Traxxpad is great in concept, and *so close* in execution that it's all the more frustrating to watch it fall short at every turn. It's a lovely program and all, with some decent content, but the problem remains: it's not a game per se, and won't offer the lasting fun of a good game, but it cuts too many corners to serve any actual purpose for the musicians/DJs it targets.
Most of the reviews online target gamers, and focus on whether or not fiddling with this application will be enjoyable. Maybe I've been working with music software too long to provide a meaningful opinion there. If I want to have fun, I'll play a game. I wanted to know whether Traxxpad would allow me to use the PSP to do any meaningful work where/when a desktop or even laptop would be too cumbersome. The verdict at this point is no. Here are the reasons, and it's a little sad to see them enumerated like this, as some could have been very easily addressed. (I wonder whether Eidos ever put this in the hands of actual musicians to get their feedback.)
- Quantization is primitive, and NOT OPTIONAL. Quantization is always on, always set to 1/4, 1/8, 1/16, or 1/32. Have fun programming triplets...
- No reverb. Obviously, a full suite of FX wouldn't be a realistic expectation for a program of this scope. But beats comprised of quantized runs of short samples (and the "sustained" variety have no fades) would benefit HUGELY from even the cheapest reverb algorithm. VST's of these, and likely source code as well, are available for FREE all over the web. Ommission of reverb was a senseless mistake and someone's ears should have alerted them to that.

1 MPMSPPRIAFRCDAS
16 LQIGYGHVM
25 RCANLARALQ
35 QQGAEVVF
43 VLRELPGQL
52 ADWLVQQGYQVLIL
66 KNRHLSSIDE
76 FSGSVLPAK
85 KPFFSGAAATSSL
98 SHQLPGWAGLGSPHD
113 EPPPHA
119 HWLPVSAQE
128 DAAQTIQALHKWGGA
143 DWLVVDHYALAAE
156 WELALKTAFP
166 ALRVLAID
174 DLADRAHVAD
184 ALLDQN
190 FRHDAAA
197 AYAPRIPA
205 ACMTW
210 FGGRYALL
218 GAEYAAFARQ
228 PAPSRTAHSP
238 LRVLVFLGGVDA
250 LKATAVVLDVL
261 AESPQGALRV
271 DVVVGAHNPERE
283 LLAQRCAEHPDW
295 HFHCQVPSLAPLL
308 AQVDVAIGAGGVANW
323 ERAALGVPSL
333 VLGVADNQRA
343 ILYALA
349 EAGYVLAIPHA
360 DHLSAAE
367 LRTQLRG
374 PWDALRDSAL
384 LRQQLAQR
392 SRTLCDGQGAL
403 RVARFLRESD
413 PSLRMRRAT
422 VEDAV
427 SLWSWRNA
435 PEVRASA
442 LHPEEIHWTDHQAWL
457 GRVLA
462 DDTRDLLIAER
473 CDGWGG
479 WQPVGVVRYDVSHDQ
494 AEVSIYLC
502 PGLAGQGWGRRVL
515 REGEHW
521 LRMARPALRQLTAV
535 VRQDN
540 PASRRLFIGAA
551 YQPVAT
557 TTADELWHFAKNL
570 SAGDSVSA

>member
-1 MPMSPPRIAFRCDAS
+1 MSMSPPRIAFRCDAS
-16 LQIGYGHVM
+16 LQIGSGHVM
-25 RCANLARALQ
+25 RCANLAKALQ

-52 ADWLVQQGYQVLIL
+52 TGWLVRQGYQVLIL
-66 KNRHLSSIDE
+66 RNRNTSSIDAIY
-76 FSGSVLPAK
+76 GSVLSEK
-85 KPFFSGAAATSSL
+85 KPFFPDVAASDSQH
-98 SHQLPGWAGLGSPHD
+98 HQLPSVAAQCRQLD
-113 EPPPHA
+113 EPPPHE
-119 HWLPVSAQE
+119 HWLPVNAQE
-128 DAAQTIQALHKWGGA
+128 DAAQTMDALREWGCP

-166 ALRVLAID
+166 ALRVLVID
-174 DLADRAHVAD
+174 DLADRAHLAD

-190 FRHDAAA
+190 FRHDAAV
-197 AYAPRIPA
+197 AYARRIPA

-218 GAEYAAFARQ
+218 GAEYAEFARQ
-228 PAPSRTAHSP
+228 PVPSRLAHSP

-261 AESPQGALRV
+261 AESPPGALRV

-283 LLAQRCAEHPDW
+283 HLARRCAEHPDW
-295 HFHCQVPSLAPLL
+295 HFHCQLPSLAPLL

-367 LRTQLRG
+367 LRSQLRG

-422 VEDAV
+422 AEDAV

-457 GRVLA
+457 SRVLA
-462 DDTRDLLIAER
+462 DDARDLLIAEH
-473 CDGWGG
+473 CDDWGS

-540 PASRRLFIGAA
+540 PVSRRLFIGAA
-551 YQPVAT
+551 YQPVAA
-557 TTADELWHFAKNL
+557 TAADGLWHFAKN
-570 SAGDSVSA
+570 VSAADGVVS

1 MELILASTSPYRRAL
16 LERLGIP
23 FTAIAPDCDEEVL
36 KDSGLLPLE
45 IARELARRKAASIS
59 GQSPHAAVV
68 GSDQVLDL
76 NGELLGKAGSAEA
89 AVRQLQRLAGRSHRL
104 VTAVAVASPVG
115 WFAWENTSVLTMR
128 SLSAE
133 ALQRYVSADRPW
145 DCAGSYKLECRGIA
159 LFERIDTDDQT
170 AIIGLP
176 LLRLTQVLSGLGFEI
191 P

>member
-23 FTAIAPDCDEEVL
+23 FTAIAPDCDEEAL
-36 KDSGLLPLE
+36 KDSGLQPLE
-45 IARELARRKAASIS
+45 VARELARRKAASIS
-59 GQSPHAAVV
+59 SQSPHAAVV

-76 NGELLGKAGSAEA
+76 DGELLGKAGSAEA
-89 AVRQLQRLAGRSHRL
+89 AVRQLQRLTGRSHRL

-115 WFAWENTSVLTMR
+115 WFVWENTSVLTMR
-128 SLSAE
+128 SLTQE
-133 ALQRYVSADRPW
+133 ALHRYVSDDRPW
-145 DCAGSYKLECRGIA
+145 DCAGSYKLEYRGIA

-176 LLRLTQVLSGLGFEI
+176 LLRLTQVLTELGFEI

- Major workflow problems that should have become apparent in testing. For instance, no Undo button and therefore, jumping through hoops to, well, undo anything you don't like. Samples are replaced, not on the sample page, but on the kit page, which is unintuitive and requires many more screens and button presses than necessary. Every change to a kit takes you through a sequence of confirmation screens and then dumps you back out to the main view, so if you need to build a custom kit, you can expect it to take more or less forever. Issues like these can be dealt with if you're endlessly patient and have no alternatives... but they're not really acceptable.
- No MIDI. Exporting your work for further refinement in other PC/Mac applications is a great angle. Do some work on the train, get home and see where Garage Band or Sonar or whatever takes you. Traxxpad touches on this by letting you export MP3, but really, who wants MP3s of comprimised 11K or 22KHz samples? If they'd used MIDI (and perhaps they even do, under the hood) and allowed the user to import/ export as such, there may have been further uses for this product.
- Tiny displays. Minor annoyance, but I can't imagine why they used so much of the screen for superfluous junk instead of making the actual work areas (timeline of beats etc) much larger.
High hopes for Traxxpad II, maybe? But as it stands, this is mainly just a curiosity.